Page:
The artist depicts an elegant female figure sporting a green overcoat and a hat, seen from behind as she walks down a thickly wooded, snowbound avenue. Ahead of her, a boy plays with a sledge. This picture, almost a revelation, unfolds before us in a natural wonderland, the trees all around almost appearing to come alive.
Despite the work's seeming simplicity, it is difficult to find a specific subject for it. Rather, what the painter seeks to convey is a concept, a sensation. The overriding sensation that emerges from this astonishingly communicative picture is the enchantment of nature. Even the paper the artist uses ceases to be a mere material support and is transformed into a kind of cave surrounded by stalactites from which there suddenly emerges an immaculate, untarnished scenario in which the colour white is used in a symbolic fashion.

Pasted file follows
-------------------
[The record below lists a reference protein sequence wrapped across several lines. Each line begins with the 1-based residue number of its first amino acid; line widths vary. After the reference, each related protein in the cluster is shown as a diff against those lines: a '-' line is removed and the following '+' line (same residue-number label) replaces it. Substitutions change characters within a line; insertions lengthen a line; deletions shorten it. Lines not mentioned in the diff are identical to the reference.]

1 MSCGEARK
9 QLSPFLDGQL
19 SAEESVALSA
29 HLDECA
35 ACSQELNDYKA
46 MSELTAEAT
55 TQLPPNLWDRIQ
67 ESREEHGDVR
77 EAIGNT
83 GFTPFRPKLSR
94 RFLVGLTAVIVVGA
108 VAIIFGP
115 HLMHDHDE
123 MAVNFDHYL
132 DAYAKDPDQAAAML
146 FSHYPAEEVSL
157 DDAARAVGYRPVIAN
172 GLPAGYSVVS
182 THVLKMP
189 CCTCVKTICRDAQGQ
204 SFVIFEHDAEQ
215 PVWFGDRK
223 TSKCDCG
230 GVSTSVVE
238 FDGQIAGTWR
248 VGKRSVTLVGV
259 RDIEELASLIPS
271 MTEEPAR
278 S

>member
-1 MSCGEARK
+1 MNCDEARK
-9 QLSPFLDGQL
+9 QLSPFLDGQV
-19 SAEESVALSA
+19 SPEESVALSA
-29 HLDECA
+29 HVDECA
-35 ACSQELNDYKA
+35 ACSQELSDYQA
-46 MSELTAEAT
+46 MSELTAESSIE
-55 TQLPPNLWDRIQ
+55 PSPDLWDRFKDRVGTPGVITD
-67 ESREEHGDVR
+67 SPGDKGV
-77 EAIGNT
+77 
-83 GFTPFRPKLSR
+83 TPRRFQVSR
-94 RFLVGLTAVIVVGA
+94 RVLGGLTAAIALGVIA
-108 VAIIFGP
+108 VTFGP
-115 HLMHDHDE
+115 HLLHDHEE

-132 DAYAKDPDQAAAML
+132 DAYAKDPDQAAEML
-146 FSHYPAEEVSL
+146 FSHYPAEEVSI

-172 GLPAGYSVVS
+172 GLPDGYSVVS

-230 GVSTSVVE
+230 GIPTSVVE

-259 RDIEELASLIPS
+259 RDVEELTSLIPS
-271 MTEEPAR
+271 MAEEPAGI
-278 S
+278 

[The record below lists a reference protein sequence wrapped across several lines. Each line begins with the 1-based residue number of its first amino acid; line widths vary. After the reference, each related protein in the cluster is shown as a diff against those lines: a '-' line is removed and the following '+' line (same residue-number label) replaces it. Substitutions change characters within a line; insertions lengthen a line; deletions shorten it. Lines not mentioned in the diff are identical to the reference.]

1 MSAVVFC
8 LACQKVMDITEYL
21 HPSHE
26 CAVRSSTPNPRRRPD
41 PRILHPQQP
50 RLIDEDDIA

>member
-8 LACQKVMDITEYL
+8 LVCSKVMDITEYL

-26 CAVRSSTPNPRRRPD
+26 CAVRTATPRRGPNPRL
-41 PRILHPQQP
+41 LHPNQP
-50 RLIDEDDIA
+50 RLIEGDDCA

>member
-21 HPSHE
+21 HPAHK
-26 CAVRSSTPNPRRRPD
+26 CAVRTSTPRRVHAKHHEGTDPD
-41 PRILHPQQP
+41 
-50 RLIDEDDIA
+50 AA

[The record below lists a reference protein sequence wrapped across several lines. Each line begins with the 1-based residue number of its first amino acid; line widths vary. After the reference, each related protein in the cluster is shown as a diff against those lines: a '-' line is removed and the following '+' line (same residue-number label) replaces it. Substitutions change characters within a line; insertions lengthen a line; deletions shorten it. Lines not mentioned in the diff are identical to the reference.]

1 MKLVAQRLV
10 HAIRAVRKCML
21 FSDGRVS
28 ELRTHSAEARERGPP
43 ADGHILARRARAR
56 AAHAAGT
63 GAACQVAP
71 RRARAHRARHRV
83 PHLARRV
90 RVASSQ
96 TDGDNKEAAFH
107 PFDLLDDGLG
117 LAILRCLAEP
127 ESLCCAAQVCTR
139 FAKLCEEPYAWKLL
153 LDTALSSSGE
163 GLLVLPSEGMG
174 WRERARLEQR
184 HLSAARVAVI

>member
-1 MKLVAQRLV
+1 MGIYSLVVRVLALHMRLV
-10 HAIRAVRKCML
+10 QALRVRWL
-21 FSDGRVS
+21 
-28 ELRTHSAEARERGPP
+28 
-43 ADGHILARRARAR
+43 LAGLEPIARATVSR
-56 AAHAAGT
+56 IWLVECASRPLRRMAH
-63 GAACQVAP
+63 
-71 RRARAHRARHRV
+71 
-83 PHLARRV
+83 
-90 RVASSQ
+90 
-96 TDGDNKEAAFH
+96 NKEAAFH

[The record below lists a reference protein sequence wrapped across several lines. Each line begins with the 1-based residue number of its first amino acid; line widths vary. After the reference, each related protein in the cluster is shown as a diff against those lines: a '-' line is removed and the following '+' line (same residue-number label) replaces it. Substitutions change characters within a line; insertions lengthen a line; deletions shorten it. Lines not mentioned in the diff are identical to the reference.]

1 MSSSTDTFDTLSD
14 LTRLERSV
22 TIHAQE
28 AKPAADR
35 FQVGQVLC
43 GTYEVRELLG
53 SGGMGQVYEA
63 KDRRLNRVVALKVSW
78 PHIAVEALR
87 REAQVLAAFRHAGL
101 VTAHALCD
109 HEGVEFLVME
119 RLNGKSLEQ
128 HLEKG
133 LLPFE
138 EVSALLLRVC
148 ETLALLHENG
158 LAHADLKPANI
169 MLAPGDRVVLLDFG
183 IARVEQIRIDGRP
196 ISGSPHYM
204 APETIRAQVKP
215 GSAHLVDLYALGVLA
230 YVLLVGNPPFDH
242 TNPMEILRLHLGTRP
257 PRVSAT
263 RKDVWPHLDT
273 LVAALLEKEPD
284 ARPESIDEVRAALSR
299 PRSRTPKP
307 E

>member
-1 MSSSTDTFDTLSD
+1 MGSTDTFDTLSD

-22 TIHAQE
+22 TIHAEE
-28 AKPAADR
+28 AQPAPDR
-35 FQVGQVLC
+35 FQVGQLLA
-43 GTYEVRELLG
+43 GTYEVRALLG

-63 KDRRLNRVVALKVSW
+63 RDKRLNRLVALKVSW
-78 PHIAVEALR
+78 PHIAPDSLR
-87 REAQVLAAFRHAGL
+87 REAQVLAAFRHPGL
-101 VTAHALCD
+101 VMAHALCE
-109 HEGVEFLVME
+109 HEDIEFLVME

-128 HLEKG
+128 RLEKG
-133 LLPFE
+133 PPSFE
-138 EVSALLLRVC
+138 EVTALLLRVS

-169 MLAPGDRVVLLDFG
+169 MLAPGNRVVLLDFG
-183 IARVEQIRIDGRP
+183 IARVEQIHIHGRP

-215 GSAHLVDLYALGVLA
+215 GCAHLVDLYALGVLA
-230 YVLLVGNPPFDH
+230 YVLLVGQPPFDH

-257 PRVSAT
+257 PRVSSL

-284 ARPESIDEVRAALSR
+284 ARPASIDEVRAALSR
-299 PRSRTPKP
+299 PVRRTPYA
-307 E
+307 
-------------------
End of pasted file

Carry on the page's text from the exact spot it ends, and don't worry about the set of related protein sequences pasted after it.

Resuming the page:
Fidus endeavours here to equate nature with paradise, conjuring up a sacred grove in which his figures move in frozen time. He conveys a sensation rather than a specific subject – an approach typical of the Symbolist art of the period. The watercolour is in fact Symbolist even in its title, a title chosen by the artist himself when he wrote bottom left: Eisige Lenzprächte, which can be translated as "frozen wonders of spring", a setting in which two simple figures in a landscape are transformed into a sophisticated game.